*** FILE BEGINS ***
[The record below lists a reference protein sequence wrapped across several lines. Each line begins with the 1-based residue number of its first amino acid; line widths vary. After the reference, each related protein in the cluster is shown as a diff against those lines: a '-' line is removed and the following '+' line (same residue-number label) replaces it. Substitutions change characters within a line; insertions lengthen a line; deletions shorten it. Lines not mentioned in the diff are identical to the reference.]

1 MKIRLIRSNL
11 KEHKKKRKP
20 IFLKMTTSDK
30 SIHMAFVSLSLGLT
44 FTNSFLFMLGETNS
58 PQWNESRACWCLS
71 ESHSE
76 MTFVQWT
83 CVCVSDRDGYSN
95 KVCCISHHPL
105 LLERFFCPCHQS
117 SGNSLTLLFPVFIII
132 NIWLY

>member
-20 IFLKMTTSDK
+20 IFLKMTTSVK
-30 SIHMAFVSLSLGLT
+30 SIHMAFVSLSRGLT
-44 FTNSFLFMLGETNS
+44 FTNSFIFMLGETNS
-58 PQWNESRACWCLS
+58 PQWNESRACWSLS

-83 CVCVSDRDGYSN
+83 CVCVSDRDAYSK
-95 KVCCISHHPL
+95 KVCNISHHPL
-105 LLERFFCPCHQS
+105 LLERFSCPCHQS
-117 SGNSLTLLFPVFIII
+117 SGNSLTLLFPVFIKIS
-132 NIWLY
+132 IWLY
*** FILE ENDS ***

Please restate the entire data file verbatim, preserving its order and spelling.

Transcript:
[The record below lists a reference protein sequence wrapped across several lines. Each line begins with the 1-based residue number of its first amino acid; line widths vary. After the reference, each related protein in the cluster is shown as a diff against those lines: a '-' line is removed and the following '+' line (same residue-number label) replaces it. Substitutions change characters within a line; insertions lengthen a line; deletions shorten it. Lines not mentioned in the diff are identical to the reference.]

1 MKIRLIRSNL
11 KEHKKKRKP
20 IFLKMTTSDK
30 SIHMAFVSLSLGLT
44 FTNSFLFMLGETNS
58 PQWNESRACWCLS
71 ESHSE
76 MTFVQWT
83 CVCVSDRDGYSN
95 KVCCISHHPL
105 LLERFFCPCHQS
117 SGNSLTLLFPVFIII
132 NIWLY

>member
-20 IFLKMTTSDK
+20 IFLKMTTSVK
-30 SIHMAFVSLSLGLT
+30 SIHMAFVSLSRGLT
-44 FTNSFLFMLGETNS
+44 FTNSFIFMLGETNS
-58 PQWNESRACWCLS
+58 PQWNESRACWSLS

-83 CVCVSDRDGYSN
+83 CVCVSDRDAYSK
-95 KVCCISHHPL
+95 KVCNISHHPL
-105 LLERFFCPCHQS
+105 LLERFSCPCHQS
-117 SGNSLTLLFPVFIII
+117 SGNSLTLLFPVFIKIS
-132 NIWLY
+132 IWLY